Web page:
Deming claims that Hubbert's 1956 paper "made what he considered to be a �best' estimate" of total U.S. crude oil supply 150 Gb. As for predicted peak dates, "The actual peak occurred in 1970. Hubbert's best estimate (1956) of peak production in 1965 was in error by five years, with the actual production peak occurring at the outer limit of his uncertainty range." The claim of Hubbert's adherents that he was right "is only true if Hubbert's (1956) upper curve ... is used, and Hubbert's actual prediction of 1965 is ignored."(29) This is flat dishonesty. I have read Hubbert's paper, and nowhere did he describe the 150 Gb estimate as his "best," or call 1965 his "actual" prediction or "best estimate," or give it more weight than 1970.

Deming notes that Hubbert "was intimately involved with technocracy," which envisioned a "highly authoritarian" ideal society, and that authoritarian governments Nazi Germany, the Soviet Union, Communist China were mass murderers. Hubbert's politics "appear to have been dangerously wrong." Deming wonders if they "may have influenced his scientific conclusions" regarding oil.(30) A shameful smear by association.

The Chimera of Alternatives

But the cornucopian trump card is that we can substitute unconventional hydrocarbons (shale oil, heavy oil, tar sands, etc.) for conventional oil if oil price increases make it economically viable. We could even extract carbon and hydrogen from the air and fabricate hydrocarbons. "The only realistic limitation ... is price," argues Maurice Dessault of the University of Waterloo in Ontario.(31)

Uncannily, like the shipwrecked economist assuming a can opener in order to open the can of food, cornucopians assume that technology will make this feasible. This is just Micawber-like profession of faith something will turn up. What if it doesn't?

More importantly, the price argument overlooks the physics. Processing unconventionals is energy-costly. If processing consumes more energy than it yields, it is a loser; price is relevant.

Shale oil could yield trillions of barrels. But extraction is forbiddingly tough. Oil shale is kerogen-containing rock source rock which has not been in the oil window. It requires not only mining, but processing replicating, in telescoped time, what happens in the oil window, by crushing the rock and heating it to 900 degrees Fahrenheit, liquefying the kerogen which must be processed into oil by adding hydrogen, then refined. Resultant waste requires disposal. Net energy yield is at best slightly positive. "It is doubtful that shale oil can ever play a significant role in replacing world oil supplies, if it can replace them at all," geologist Walter Youngquist concludes. "Shale oil cannot possibly make the United States energy self-sufficient in terms of liquid fuel."(32)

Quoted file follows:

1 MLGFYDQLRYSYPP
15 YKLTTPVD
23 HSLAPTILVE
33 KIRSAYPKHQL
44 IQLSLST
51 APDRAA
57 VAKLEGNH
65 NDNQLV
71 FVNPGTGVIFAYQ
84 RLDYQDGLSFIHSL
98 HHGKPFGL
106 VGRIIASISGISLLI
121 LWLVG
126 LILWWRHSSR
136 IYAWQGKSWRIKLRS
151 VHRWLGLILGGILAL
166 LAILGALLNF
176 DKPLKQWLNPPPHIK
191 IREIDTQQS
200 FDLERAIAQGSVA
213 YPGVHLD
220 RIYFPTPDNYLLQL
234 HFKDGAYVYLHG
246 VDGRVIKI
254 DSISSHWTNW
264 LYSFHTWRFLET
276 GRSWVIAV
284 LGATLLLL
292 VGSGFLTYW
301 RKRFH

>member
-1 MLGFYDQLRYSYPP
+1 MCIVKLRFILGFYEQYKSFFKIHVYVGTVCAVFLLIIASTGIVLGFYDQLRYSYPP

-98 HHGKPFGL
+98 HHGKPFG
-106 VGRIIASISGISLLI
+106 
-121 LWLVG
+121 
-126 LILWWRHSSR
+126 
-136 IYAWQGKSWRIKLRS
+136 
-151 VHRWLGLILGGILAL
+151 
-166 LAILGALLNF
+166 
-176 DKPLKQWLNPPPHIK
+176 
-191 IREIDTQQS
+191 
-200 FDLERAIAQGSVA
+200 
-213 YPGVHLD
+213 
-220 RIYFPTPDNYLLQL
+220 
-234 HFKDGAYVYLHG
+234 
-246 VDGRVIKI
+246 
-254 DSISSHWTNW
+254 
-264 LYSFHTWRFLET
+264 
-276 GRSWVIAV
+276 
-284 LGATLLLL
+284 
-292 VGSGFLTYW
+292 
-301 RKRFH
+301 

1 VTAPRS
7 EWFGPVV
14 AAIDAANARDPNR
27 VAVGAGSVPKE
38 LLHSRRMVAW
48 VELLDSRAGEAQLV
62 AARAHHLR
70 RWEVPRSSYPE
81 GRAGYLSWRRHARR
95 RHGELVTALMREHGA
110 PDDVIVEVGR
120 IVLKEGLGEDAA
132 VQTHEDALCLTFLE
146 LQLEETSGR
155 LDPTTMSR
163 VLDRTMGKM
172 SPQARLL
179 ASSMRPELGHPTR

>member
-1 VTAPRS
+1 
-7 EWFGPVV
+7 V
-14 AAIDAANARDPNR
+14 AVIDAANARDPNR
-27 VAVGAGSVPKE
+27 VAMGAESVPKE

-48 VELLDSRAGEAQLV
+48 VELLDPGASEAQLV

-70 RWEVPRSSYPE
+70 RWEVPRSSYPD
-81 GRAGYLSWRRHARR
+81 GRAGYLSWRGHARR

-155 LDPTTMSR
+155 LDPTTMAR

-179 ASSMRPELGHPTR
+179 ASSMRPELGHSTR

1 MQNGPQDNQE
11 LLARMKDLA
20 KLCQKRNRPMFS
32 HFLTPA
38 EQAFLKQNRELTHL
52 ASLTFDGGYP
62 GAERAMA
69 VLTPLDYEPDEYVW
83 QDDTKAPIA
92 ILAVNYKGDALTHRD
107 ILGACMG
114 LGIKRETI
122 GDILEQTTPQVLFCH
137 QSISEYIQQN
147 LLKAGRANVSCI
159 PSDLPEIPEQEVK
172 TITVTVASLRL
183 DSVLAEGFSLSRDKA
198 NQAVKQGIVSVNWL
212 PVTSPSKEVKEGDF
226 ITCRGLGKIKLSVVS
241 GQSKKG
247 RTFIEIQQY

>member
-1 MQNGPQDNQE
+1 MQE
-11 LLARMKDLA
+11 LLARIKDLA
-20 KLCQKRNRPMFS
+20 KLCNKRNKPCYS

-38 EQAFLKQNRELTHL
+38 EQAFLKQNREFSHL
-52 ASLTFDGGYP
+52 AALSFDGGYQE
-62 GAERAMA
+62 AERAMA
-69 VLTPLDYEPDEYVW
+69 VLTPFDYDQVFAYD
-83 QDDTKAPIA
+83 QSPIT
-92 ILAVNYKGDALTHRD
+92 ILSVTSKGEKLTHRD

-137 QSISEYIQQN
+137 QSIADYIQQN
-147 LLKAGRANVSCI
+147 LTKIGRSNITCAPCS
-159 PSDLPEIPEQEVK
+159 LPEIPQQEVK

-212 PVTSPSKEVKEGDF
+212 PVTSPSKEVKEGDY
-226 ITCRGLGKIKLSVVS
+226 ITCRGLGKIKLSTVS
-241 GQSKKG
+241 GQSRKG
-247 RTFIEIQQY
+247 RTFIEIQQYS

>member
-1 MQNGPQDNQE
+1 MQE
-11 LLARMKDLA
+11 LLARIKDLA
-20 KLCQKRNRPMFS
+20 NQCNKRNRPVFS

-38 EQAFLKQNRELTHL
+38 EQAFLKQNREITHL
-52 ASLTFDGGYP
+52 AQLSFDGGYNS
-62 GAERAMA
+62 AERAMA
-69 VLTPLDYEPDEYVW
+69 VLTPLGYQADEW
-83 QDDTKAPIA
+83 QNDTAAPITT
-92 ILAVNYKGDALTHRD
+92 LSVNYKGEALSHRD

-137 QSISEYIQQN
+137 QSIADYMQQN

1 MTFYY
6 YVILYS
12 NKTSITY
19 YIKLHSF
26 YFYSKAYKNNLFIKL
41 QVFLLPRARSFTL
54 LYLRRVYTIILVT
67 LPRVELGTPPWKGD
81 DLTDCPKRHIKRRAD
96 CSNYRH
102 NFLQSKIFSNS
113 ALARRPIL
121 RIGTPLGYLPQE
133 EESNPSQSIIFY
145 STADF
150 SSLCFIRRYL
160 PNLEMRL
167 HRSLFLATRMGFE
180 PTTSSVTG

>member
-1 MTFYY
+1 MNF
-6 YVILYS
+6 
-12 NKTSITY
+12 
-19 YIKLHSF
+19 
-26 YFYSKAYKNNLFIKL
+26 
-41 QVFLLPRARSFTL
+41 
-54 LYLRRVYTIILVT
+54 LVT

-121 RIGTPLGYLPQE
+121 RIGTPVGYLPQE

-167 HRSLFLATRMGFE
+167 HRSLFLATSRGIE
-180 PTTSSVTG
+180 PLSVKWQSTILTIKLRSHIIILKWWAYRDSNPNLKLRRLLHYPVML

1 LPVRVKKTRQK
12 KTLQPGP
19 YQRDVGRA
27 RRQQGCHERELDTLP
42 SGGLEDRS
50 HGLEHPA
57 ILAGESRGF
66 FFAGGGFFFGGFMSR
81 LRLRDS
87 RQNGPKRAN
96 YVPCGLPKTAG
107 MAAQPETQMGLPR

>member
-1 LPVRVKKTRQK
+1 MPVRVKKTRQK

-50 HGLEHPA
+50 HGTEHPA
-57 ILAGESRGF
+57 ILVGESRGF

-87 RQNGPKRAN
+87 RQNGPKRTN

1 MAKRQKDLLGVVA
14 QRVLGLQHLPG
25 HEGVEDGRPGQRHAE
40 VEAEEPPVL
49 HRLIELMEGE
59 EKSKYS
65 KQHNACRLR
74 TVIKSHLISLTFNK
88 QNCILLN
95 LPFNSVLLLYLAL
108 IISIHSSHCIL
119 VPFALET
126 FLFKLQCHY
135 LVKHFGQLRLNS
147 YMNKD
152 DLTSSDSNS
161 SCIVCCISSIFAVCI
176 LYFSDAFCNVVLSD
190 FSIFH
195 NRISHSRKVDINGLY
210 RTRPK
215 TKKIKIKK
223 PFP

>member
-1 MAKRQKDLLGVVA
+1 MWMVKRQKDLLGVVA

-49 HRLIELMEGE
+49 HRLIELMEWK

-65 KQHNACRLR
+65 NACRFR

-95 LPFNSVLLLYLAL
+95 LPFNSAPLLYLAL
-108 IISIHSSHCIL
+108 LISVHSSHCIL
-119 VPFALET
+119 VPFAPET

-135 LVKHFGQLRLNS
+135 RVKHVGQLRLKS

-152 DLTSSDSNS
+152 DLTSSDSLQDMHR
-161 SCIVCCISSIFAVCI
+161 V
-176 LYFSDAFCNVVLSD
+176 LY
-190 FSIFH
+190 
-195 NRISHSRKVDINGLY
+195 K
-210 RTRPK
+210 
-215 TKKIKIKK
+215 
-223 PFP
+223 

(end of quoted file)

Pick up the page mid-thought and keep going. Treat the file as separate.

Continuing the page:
Extracting heavy oil requires heat (often steam or hot water) and solvents. On average, one oil barrel's worth of energy must be expended to get two barrels of heavy oil. Extracting oil from tar sands is underway in Canada, but requires much heat, currently supplied by natural gas, an average of one thousand cubic feet of gas required per barrel of tar sand oil.33 With present extraction technologies, these alternatives are not promising.

Heavy oil deposits along Venezuela's Orinoco river have been processed into an oil-water emulsion ("orimulsion") for powering electric generating plants. New methods are in use to extract the heavy oil and refine it into crude, and from crude into fuels. Canadian tar sands now yield 250,000 barrels as day, expected to double by 2007. Over 200,000 barrels flow daily from the Orinoco; this is expected to triple by 2006. "Gas-to-liquids" conversion of natural gas to liquid fuels may yield a million barrels by 2020. Campbell estimates that combined Canadian and Venezuelan output of tar sands and heavy oil will be 2.8 mbd in 2005, 3.6 mbd in 20120, and 4.6 mbd in 2020 or 1.0, 1.3, and 1.7 Gb/yr, respectively.(34) These are drops in the bucket, given today's consumption of 75 mbd, and higher demands in the future. Absent crash programs to boost output, and technological breakthroughs, these sources will not help much.

As for making ethanol from corn, after examining the process and factoring in all its energy costs, including those entailed by growing corn, Cornell University agricultural science professor David Pimentel concluded that a gallon of corn-based ethanol costs about 71 percent more energy than it contains, making ethanol a loser.(35) Ethanol partisans, including the National Corn Growers Association, retort that Pimentel recycles old data and ignores recent technical progress.(36) But even if he is too pessimistic, significantly replacing oil with ethanol would require colossal expansion of corn cultivation, massively depleting water and topsoil, and competing with other land use, such as housing our immigration-swollen population.

Natural gas is abundant, and can partly substitute for oil. But natural gas too is finite, and its output too will eventually peak and decline; Campbell and Laherr�re project world output peaking in 2020.(37)

Wind, nuclear, and solar power cannot replace oil as input for petrochemicals plastics, pharmaceuticals, tires, asphalt, fertilizers, etc. They are only limited energy substitutes aircraft, trains, tractor-trailer rigs, farm machinery, and construction equipment cannot use wind, nukes, solar panels, or batteries. Many vehicles and other machines integral to our way of life simply must have liquid fuel.